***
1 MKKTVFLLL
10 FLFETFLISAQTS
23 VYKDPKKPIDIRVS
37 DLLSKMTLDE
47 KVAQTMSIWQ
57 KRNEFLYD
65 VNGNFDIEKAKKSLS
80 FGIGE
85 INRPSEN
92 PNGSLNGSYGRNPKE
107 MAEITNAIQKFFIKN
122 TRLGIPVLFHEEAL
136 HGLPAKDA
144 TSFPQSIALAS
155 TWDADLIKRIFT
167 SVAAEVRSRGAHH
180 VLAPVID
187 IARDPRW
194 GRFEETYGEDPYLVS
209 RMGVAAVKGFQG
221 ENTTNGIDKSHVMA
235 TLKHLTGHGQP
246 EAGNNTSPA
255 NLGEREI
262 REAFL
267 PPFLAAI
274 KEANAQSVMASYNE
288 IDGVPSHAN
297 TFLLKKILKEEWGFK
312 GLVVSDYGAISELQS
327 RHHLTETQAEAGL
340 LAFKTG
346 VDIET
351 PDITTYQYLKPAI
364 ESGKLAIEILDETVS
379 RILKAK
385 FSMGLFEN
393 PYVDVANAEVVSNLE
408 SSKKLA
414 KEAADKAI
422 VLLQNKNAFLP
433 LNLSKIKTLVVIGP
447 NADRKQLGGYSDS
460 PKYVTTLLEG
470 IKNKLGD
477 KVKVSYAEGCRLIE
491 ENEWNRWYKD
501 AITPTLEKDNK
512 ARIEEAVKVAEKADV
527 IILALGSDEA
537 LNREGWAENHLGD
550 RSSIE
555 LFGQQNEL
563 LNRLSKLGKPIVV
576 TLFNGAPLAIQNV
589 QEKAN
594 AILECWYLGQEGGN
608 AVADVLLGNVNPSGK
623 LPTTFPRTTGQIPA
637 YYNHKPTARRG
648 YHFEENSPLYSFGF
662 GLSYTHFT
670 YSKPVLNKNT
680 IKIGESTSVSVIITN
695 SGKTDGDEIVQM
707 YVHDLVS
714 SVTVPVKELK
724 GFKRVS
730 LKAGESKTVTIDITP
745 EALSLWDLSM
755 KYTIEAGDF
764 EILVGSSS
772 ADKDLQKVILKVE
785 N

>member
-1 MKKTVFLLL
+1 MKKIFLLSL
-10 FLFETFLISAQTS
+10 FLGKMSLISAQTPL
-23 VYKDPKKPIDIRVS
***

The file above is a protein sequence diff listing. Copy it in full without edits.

1 MKKTVFLLL
10 FLFETFLISAQTS
23 VYKDPKKPIDIRVS
37 DLLSKMTLDE
47 KVAQTMSIWQ
57 KRNEFLYD
65 VNGNFDIEKAKKSLS
80 FGIGE
85 INRPSEN
92 PNGSLNGSYGRNPKE
107 MAEITNAIQKFFIKN
122 TRLGIPVLFHEEAL
136 HGLPAKDA
144 TSFPQSIALAS
155 TWDADLIKRIFT
167 SVAAEVRSRGAHH
180 VLAPVID
187 IARDPRW
194 GRFEETYGEDPYLVS
209 RMGVAAVKGFQG
221 ENTTNGIDKSHVMA
235 TLKHLTGHGQP
246 EAGNNTSPA
255 NLGEREI
262 REAFL
267 PPFLAAI
274 KEANAQSVMASYNE
288 IDGVPSHAN
297 TFLLKKILKEEWGFK
312 GLVVSDYGAISELQS
327 RHHLTETQAEAGL
340 LAFKTG
346 VDIET
351 PDITTYQYLKPAI
364 ESGKLAIEILDETVS
379 RILKAK
385 FSMGLFEN
393 PYVDVANAEVVSNLE
408 SSKKLA
414 KEAADKAI
422 VLLQNKNAFLP
433 LNLSKIKTLVVIGP
447 NADRKQLGGYSDS
460 PKYVTTLLEG
470 IKNKLGD
477 KVKVSYAEGCRLIE
491 ENEWNRWYKD
501 AITPTLEKDNK
512 ARIEEAVKVAEKADV
527 IILALGSDEA
537 LNREGWAENHLGD
550 RSSIE
555 LFGQQNEL
563 LNRLSKLGKPIVV
576 TLFNGAPLAIQNV
589 QEKAN
594 AILECWYLGQEGGN
608 AVADVLLGNVNPSGK
623 LPTTFPRTTGQIPA
637 YYNHKPTARRG
648 YHFEENSPLYSFGF
662 GLSYTHFT
670 YSKPVLNKNT
680 IKIGESTSVSVIITN
695 SGKTDGDEIVQM
707 YVHDLVS
714 SVTVPVKELK
724 GFKRVS
730 LKAGESKTVTIDITP
745 EALSLWDLSM
755 KYTIEAGDF
764 EILVGSSS
772 ADKDLQKVILKVE
785 N

>member
-1 MKKTVFLLL
+1 MKKIFLLSL
-10 FLFETFLISAQTS
+10 FLGKMSLISAQTPL
-23 VYKDPKKPIDIRVS